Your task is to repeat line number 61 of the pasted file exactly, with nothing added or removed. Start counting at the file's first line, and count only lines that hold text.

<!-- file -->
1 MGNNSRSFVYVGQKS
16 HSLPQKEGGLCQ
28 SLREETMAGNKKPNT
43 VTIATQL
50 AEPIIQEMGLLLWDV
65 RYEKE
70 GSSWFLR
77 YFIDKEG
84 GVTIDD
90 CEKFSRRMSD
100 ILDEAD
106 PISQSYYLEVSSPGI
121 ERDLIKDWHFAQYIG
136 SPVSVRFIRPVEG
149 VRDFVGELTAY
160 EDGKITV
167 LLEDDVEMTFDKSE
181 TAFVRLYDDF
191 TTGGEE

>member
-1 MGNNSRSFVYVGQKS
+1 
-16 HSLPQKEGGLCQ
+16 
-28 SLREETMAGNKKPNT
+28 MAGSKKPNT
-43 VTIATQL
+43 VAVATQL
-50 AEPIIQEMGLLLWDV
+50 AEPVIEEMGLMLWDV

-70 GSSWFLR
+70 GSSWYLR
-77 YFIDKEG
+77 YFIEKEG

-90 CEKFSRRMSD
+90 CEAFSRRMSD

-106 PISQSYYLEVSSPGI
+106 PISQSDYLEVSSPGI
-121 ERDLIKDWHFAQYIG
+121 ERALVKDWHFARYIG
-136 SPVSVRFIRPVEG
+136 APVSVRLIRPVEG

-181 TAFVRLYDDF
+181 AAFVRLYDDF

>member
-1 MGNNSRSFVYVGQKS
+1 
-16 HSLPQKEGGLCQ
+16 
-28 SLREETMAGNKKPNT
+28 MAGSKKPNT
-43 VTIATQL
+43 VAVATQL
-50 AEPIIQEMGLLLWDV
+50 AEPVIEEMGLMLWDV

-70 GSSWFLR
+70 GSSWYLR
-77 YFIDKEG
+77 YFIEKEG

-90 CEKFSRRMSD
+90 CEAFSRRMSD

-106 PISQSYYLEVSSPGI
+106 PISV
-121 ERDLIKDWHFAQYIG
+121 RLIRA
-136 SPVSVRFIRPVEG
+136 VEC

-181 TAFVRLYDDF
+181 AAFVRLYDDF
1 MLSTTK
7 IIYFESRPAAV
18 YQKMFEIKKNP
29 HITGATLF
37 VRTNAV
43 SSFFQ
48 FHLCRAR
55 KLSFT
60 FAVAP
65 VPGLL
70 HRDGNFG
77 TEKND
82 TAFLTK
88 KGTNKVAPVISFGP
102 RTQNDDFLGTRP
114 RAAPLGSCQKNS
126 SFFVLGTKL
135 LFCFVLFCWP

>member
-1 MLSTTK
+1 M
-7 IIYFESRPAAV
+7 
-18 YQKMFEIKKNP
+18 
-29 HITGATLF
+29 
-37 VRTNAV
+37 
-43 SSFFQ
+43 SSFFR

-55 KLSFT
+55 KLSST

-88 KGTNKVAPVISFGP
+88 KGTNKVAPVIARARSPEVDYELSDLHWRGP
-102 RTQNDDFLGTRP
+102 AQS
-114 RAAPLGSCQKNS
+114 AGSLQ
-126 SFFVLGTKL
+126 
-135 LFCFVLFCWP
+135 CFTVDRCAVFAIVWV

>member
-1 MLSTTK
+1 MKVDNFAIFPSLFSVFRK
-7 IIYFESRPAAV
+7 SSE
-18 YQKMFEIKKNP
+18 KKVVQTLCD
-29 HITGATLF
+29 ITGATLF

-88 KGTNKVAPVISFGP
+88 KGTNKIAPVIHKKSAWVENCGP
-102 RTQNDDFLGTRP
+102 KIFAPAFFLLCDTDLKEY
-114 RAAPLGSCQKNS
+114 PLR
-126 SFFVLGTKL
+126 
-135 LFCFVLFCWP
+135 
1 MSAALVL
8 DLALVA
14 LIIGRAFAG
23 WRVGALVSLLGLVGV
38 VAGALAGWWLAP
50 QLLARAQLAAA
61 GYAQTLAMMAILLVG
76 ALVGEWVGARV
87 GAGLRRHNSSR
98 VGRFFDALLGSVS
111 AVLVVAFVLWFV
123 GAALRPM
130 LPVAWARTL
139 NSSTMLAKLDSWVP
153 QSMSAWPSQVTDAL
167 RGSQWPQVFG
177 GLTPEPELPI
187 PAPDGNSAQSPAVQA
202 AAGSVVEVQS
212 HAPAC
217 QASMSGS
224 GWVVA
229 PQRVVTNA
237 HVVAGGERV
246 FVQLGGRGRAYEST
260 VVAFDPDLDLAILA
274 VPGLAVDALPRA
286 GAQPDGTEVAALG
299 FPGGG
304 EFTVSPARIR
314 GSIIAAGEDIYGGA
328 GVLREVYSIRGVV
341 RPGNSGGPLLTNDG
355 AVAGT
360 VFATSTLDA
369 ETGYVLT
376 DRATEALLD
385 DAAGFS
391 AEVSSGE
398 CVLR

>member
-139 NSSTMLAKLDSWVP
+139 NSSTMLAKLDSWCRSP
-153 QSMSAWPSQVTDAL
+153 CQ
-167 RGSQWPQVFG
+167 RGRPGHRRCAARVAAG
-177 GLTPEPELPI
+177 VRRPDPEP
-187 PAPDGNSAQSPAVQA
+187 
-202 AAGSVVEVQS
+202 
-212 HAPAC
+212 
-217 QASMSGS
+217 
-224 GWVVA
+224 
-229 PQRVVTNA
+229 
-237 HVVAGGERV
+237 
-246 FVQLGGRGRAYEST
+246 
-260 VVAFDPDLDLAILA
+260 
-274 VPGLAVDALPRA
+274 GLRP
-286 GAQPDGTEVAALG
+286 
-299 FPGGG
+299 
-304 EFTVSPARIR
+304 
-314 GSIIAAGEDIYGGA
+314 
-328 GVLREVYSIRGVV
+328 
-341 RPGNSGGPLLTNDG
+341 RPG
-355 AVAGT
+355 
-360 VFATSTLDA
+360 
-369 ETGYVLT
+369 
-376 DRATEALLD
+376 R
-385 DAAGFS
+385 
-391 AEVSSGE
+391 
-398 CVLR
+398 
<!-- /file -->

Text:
+90 CEAFSRRMSD